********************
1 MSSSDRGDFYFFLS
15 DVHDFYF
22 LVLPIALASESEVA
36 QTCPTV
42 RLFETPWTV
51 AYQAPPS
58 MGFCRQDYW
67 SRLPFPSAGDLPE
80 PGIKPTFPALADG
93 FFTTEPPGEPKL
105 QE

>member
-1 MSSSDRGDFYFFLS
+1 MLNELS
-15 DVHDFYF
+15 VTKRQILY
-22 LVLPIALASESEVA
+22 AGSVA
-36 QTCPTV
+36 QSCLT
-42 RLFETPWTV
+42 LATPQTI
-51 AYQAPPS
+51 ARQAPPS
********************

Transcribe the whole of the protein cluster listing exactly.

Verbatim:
1 MSSSDRGDFYFFLS
15 DVHDFYF
22 LVLPIALASESEVA
36 QTCPTV
42 RLFETPWTV
51 AYQAPPS
58 MGFCRQDYW
67 SRLPFPSAGDLPE
80 PGIKPTFPALADG
93 FFTTEPPGEPKL
105 QE

>member
-1 MSSSDRGDFYFFLS
+1 MLNELS
-15 DVHDFYF
+15 VTKRQILY
-22 LVLPIALASESEVA
+22 AGSVA
-36 QTCPTV
+36 QSCLT
-42 RLFETPWTV
+42 LATPQTI
-51 AYQAPPS
+51 ARQAPPS